A large 19th century model of a cockerel, import marks for London 1899
A large 19th century model of a cockerel
import marks for London
Realistically modelled with feather-effect chasing, the head removable, standing on a grassy base with applied lizard and a beetle.
37cm.; 14 1⁄2 in. high
Good overall condition. Three discreet solder repairs to two of the tail-feathers.
The lot is sold in the condition it is in at the time of sale. The condition report is provided to assist you with assessing the condition of the lot and is for guidance only. Any reference to condition in the condition report for the lot does not amount to a full description of condition. The images of the lot form part of the condition report for the lot. Certain images of the lot provided online may not accurately reflect the actual condition of the lot. In particular, the online images may represent colors and shades which are different to the lot's actual color and shades. The condition report for the lot may make reference to particular imperfections of the lot but you should note that the lot may have other faults not expressly referred to in the condition report for the lot or shown in the online images of the lot. The condition report may not refer to all faults, restoration, alteration or adaptation. The condition report is a statement of opinion only. For that reason, the condition report is not an alternative to taking your own professional advice regarding the condition of the lot. NOTWITHSTANDING THIS ONLINE CONDITION REPORT OR ANY DISCUSSIONS CONCERNING A LOT, ALL LOTS ARE OFFERED AND SOLD "AS IS" IN ACCORDANCE WITH THE CONDITIONS OF SALE/BUSINESS APPLICABLE TO THE RESPECTIVE SALE.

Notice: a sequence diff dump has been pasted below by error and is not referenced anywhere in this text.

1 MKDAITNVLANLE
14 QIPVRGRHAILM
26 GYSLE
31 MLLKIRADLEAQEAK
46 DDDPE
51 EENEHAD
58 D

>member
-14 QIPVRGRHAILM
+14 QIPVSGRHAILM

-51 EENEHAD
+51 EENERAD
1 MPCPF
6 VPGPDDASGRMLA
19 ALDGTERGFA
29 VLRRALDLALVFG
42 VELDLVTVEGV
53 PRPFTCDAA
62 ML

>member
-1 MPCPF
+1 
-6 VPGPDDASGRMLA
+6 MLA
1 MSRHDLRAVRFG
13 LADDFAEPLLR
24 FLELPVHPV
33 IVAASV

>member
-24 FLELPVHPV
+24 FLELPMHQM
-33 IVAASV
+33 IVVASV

John George Smith was born at Dover on 24 January 1869, his father, also John George Smith (1823-1895) being at the time a Custom House agent. On 26 April 1900 the younger Smith, then living at 87 Sloane Street, London, changed his surname by deed Poll to Piddington. (St. James's Gazette, London, Wednesday, 2 May 1900, p. 2c) Piddington was the maiden name of his mother, Elizabeth Susanna (1831-1879), daughter of John Piddington (1803-1891), a former silk mercer who became one of the partners in the Continental Daily Parcels Express.